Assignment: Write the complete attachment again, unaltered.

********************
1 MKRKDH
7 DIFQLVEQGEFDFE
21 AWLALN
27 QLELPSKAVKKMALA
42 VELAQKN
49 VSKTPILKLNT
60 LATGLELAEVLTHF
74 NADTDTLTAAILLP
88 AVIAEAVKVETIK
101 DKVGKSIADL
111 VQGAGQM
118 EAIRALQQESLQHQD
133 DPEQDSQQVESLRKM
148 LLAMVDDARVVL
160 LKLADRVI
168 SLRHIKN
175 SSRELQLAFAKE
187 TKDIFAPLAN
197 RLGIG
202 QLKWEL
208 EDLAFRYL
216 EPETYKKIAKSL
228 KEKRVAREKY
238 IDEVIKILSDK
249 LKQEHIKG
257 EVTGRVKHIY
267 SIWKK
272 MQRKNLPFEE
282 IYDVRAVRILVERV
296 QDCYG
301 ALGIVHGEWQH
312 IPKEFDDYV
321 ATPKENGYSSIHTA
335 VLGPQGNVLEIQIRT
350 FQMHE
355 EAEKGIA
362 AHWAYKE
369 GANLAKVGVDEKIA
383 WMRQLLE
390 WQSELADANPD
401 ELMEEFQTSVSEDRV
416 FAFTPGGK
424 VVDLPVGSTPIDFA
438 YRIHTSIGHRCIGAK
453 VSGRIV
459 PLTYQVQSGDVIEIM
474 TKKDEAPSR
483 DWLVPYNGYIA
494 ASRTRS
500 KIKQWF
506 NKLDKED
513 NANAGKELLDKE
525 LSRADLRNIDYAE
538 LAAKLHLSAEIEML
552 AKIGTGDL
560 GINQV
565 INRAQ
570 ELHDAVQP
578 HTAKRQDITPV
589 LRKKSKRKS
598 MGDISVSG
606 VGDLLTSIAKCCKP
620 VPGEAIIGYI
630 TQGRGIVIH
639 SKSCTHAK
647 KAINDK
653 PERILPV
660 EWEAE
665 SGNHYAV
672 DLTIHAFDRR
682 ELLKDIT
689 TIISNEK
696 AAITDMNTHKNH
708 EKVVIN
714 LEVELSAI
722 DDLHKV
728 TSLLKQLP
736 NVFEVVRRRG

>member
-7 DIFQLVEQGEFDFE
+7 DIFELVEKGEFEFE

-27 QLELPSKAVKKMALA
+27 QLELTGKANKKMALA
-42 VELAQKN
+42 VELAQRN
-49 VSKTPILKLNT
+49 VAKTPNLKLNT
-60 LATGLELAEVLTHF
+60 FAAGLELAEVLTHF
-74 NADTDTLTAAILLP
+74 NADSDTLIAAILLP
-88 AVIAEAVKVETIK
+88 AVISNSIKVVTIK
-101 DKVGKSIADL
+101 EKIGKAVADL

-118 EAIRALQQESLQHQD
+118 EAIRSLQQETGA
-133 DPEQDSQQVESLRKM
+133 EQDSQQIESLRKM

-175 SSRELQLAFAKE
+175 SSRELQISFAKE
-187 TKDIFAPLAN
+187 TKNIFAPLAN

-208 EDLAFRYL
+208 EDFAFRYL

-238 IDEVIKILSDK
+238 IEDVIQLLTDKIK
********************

1 MKRKDH
7 DIFQLVEQGEFDFE
21 AWLALN
27 QLELPSKAVKKMALA
42 VELAQKN
49 VSKTPILKLNT
60 LATGLELAEVLTHF
74 NADTDTLTAAILLP
88 AVIAEAVKVETIK
101 DKVGKSIADL
111 VQGAGQM
118 EAIRALQQESLQHQD
133 DPEQDSQQVESLRKM
148 LLAMVDDARVVL
160 LKLADRVI
168 SLRHIKN
175 SSRELQLAFAKE
187 TKDIFAPLAN
197 RLGIG
202 QLKWEL
208 EDLAFRYL
216 EPETYKKIAKSL
228 KEKRVAREKY
238 IDEVIKILSDK
249 LKQEHIKG
257 EVTGRVKHIY
267 SIWKK
272 MQRKNLPFEE
282 IYDVRAVRILVERV
296 QDCYG
301 ALGIVHGEWQH
312 IPKEFDDYV
321 ATPKENGYSSIHTA
335 VLGPQGNVLEIQIRT
350 FQMHE
355 EAEKGIA
362 AHWAYKE
369 GANLAKVGVDEKIA
383 WMRQLLE
390 WQSELADANPD
401 ELMEEFQTSVSEDRV
416 FAFTPGGK
424 VVDLPVGSTPIDFA
438 YRIHTSIGHRCIGAK
453 VSGRIV
459 PLTYQVQSGDVIEIM
474 TKKDEAPSR
483 DWLVPYNGYIA
494 ASRTRS
500 KIKQWF
506 NKLDKED
513 NANAGKELLDKE
525 LSRADLRNIDYAE
538 LAAKLHLSAEIEML
552 AKIGTGDL
560 GINQV
565 INRAQ
570 ELHDAVQP
578 HTAKRQDITPV
589 LRKKSKRKS
598 MGDISVSG
606 VGDLLTSIAKCCKP
620 VPGEAIIGYI
630 TQGRGIVIH
639 SKSCTHAK
647 KAINDK
653 PERILPV
660 EWEAE
665 SGNHYAV
672 DLTIHAFDRR
682 ELLKDIT
689 TIISNEK
696 AAITDMNTHKNH
708 EKVVIN
714 LEVELSAI
722 DDLHKV
728 TSLLKQLP
736 NVFEVVRRRG

>member
-7 DIFQLVEQGEFDFE
+7 DIFELVEKGEFEFE

-27 QLELPSKAVKKMALA
+27 QLELTGKANKKMALA
-42 VELAQKN
+42 VELAQRN
-49 VSKTPILKLNT
+49 VAKTPNLKLNT
-60 LATGLELAEVLTHF
+60 FAAGLELAEVLTHF
-74 NADTDTLTAAILLP
+74 NADSDTLIAAILLP
-88 AVIAEAVKVETIK
+88 AVISNSIKVVTIK
-101 DKVGKSIADL
+101 EKIGKAVADL

-118 EAIRALQQESLQHQD
+118 EAIRSLQQETGA
-133 DPEQDSQQVESLRKM
+133 EQDSQQIESLRKM

-175 SSRELQLAFAKE
+175 SSRELQISFAKE
-187 TKDIFAPLAN
+187 TKNIFAPLAN

-208 EDLAFRYL
+208 EDFAFRYL

-238 IDEVIKILSDK
+238 IEDVIQLLTDKIK